There’s something romantic about running barefoot. It’s a minimalistic return to our roots; after all, man ran barefoot for millions of years. Modern running shoes, on the other hand, didn’t come about until the 1970s. But is running barefoot a good thing? Or a utopian pipe dream and recipe for disaster?
When I first started lifting, I used weight lifting gloves. While the gloves increased my grip strength, reduced callusing and provided additional wrist support, they do so at a price. Since the gloves are doing much of the work for you, your muscles don’t have to work as hard. In other words, they limit real gains in grip and forearm strength. For that reason, I stopped using weight lifting gloves.
Can the same logic be applied to running shoes? By running in shoes, are we limiting muscle development in our feet and ankles? As of yet, there’s not much data on the subject. But according to Craig Payne, DipPod, MPH, a senior lecturer in podiatry at Latrobe University in Melbourne, Australia, “[There is not] any evidence showing that running shoes weaken the muscles of the foot.”
Barefoot running does have one important efficiency working in its favor:
Oxygen consumption is typically 4% to 5% lower in barefoot running, which is attributed to factors including moving the shoes’ weight (energy demand increases about 1% for every 100g of additional mass on the foot), the bending resistance and friction of the sole, midsole energy absorption, and energy lost to metatarsophalangeal joint stiffness.
From the little data that does exist, any differences in running barefoot vs. with running shoes don’t translate to increases or decreases in reported injuries. Running-related injuries haven’t decreased with the development of modern running shoes, so it seems that footwear (or lack thereof) isn’t the largest determining factor in injury risk. Payne notes, “Barefoot running reduces heel strike and the impact associated with it, but there is not one piece of evidence that links high impacts to injury. The most common running injuries—patellofemoral pain syndrome and fasciitis—have nothing to do with impact.”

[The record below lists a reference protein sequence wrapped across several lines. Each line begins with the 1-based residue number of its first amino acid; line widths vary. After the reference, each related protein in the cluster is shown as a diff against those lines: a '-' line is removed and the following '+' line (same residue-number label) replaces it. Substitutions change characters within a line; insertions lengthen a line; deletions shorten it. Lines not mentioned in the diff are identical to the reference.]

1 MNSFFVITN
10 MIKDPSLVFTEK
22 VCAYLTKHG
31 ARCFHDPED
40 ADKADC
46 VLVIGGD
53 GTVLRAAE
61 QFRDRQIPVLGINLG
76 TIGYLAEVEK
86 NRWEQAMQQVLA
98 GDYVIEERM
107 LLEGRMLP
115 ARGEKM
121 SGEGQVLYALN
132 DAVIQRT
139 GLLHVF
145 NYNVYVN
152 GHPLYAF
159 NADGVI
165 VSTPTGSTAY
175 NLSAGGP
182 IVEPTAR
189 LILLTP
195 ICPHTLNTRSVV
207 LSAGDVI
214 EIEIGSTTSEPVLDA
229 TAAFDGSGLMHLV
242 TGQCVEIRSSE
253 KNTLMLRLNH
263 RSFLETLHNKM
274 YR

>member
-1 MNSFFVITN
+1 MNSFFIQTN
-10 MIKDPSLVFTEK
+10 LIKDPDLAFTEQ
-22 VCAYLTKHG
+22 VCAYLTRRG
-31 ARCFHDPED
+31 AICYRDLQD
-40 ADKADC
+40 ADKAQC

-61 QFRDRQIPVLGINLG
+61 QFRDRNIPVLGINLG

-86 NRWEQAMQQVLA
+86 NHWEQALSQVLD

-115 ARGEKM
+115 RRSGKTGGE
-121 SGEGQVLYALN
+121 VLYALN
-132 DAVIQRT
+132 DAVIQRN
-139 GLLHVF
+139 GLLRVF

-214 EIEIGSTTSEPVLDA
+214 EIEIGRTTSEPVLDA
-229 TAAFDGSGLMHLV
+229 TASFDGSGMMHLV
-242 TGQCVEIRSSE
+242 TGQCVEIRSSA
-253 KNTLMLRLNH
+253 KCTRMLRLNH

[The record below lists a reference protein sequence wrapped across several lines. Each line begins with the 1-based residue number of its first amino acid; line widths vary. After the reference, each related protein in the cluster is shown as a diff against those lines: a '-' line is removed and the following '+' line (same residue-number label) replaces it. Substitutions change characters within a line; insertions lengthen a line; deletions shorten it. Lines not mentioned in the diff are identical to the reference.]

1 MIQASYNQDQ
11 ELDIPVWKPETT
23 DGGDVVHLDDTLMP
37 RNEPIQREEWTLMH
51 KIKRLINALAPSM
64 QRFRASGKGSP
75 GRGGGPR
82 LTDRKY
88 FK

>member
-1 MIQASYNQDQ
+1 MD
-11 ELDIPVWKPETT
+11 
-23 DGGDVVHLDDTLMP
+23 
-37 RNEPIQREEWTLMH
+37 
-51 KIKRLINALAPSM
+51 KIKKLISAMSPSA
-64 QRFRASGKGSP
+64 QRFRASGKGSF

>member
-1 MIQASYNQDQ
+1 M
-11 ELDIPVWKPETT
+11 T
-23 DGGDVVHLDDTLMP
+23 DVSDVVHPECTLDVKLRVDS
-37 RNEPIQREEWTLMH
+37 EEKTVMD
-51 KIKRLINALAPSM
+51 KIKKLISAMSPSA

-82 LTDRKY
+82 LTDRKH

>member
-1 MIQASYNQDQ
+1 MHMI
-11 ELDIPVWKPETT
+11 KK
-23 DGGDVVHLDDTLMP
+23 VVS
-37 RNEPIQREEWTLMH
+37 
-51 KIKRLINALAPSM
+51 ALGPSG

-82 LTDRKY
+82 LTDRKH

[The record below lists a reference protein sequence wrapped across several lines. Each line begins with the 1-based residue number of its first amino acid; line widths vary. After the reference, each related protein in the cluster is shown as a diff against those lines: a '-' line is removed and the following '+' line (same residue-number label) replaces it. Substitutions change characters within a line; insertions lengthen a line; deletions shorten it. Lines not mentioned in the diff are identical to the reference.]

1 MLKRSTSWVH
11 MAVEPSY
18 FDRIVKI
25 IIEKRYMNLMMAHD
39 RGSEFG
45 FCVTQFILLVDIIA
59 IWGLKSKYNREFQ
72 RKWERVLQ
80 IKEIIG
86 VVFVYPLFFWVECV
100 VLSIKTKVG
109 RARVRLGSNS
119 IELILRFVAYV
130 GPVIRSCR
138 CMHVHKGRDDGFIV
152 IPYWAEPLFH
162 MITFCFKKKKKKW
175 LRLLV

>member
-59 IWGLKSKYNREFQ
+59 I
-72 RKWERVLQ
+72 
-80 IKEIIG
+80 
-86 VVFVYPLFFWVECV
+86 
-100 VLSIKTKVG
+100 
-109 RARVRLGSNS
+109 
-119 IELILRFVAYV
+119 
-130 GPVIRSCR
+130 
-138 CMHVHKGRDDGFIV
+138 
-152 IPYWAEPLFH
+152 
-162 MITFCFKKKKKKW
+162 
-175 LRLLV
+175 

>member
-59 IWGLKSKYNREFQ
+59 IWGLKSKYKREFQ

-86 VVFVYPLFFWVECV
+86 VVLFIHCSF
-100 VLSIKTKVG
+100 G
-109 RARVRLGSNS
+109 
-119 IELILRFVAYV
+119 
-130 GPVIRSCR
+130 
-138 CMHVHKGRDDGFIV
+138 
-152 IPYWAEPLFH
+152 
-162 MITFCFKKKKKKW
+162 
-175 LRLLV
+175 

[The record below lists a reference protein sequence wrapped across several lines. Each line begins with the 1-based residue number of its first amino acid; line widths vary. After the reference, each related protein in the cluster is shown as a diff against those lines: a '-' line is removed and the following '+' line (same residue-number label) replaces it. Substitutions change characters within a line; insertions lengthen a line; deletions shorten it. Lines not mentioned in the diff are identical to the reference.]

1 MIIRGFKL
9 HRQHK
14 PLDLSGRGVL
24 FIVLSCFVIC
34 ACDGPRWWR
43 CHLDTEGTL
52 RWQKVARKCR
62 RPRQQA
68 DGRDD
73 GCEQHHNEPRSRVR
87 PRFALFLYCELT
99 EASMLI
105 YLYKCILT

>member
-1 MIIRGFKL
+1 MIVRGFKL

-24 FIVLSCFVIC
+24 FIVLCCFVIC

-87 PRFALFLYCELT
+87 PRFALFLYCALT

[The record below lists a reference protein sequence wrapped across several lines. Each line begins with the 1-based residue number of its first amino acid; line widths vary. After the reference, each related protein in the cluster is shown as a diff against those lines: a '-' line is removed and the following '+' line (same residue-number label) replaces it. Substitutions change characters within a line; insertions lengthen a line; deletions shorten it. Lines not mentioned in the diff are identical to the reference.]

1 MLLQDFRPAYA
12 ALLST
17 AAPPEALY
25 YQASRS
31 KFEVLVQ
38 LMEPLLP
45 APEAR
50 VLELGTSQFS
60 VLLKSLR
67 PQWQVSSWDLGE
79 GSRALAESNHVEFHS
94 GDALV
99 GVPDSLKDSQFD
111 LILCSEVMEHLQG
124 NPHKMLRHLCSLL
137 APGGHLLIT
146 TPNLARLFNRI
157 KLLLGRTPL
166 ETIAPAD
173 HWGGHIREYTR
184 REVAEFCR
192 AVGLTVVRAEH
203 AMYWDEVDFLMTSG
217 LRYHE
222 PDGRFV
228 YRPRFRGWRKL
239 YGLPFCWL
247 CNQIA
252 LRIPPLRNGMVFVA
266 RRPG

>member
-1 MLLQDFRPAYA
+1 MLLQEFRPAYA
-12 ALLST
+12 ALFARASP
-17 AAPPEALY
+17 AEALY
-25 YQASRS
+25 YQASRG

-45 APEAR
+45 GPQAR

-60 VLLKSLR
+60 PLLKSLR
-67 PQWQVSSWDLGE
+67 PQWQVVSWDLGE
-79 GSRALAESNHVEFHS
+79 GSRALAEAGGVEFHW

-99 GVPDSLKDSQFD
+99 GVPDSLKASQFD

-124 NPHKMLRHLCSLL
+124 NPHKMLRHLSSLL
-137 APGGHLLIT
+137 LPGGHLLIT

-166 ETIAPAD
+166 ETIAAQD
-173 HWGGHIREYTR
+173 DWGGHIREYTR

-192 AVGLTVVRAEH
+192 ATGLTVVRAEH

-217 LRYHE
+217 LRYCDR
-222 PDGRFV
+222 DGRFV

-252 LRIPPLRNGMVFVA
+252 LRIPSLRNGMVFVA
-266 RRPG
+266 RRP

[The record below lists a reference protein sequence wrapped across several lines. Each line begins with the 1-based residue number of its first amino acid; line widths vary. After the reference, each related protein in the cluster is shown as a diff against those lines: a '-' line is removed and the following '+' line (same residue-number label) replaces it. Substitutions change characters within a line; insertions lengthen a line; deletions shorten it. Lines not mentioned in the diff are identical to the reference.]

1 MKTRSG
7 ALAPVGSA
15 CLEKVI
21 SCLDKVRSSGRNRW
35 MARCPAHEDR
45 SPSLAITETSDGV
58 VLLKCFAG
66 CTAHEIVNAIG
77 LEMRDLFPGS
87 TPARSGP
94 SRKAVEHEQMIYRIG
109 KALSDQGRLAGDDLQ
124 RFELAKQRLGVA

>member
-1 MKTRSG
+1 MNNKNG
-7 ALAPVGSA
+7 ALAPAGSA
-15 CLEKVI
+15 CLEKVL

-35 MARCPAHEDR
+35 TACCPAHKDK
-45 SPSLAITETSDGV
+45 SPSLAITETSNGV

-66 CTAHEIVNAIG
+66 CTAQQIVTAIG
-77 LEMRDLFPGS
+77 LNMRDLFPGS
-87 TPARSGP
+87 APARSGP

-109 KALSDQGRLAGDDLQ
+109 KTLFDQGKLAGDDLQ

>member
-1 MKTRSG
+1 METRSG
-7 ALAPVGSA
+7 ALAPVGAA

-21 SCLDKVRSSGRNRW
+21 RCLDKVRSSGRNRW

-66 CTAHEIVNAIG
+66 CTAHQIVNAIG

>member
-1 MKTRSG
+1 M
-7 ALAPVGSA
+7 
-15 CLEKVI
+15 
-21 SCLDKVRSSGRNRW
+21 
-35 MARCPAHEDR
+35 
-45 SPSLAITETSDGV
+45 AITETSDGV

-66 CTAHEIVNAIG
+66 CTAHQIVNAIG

If you are looking to incorporate barefoot running into your program, know that most runners use it to add variety. It’s almost never the staple of a runner’s workout; instead, it’s used as an alternative approach. And barefoot running is certainly not recommended when running along sidewalks or in urban areas where you might encounter debris such as broken glass. If runners want to incorporate barefoot running, they are advised to do so in small increments – which can be increased slowly over time – so that the body can adjust accordingly.
But what do you think? Have you tried barefoot running? Share your experience in the comments below.